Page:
Two armed gangs which emerged from the direction of the Government Supplies Department at Chittampalam Gardiner Mawatha and Lake House started attacking the protesters with stones. They also threw a bomb killing a trade union member D. Somapala, who was a Supplies Department Employee.
Vasudeva Nanayakkara being taken to be remanded after being taken into custody during a July strikers’ demonstration on 8 August 1980
Assistant Superintendent of Police, Colombo Fort area, N.I. Ratnayake, in his report on the incident submitted to IGP Ana Seneviratne, stated: “There were over 100 demonstrators opposite the Government Supplies Department on 5 June at 12:45 p.m. At this time a group in jeep No. 31 Sri 1111 which came from the direction of Slave Island started throwing sticks and stones at those who were picketing. Then there was a sound of an explosion. Six injured persons were hospitalised. Agalawatte MP Merril Kariyawasam was seen seated on the front seat of the jeep which moved away from the scene before going past Lake House. One person died in the incident.”
Nine years later, in September 1989, during the second JVP insurgency, the Deshapremi Janatha Vyaparaya (Patriotic People’s Movement) assassinated Merril Kariyawasam as “punishment” for causing Somapala’s death, according to DJV’s radio channel ‘Ranahanda’ (militant voice).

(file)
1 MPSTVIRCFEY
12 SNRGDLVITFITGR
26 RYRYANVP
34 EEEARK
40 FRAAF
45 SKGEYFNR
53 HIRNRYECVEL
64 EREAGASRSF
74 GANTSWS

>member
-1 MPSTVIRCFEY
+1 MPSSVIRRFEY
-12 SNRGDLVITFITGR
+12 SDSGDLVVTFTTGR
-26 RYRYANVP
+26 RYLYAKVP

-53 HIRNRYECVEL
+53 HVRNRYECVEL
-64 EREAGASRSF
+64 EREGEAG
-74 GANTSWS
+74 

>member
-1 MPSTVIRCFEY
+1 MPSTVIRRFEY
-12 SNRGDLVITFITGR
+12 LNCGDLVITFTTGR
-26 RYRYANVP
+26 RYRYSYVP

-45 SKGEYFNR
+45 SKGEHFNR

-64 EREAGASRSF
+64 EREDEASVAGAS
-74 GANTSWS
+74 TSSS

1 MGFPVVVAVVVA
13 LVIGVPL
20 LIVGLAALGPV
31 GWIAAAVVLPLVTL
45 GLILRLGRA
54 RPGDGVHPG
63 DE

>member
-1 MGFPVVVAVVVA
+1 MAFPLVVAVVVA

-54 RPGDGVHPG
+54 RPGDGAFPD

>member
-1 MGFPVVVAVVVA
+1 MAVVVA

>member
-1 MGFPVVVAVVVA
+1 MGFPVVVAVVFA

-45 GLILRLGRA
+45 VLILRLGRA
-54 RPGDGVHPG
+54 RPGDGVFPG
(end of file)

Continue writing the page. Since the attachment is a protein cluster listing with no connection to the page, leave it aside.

Somapala’s death shocked the working class. He was the 13th to be killed in such a manner after the deaths of plantation worker Govindan during the Muloya strike on 19 January 1940 and Velupillali Kandasamy, Government Clerical Services Union (GCSU) member killed during a strike on 5 June 1947. The other 11 died during the hartal of 1953.
Somapala, a father of two, who resided at Narahenpita, died as a result of injuries to the heart, lungs and ribs, according to the report of Judicial Medical Officer B.M. Kariyawasam and Professor H.J. Fernando. The Coroner decided to hold a magisterial inquiry into Somapala’s death at the request of Bala Tampoe, Mangala Munasinghe and Peter Jayasekera on behalf of the victim’s family, ignoring the protests of ASP C.P. Jayasuriya.
Since Somapala’s house was too small, the body was kept in a neighbouring house. Later it was taken to the Public Service Employees Trade Union headquarters in Fort. The funeral was organised by the United Trade Union Working Committee.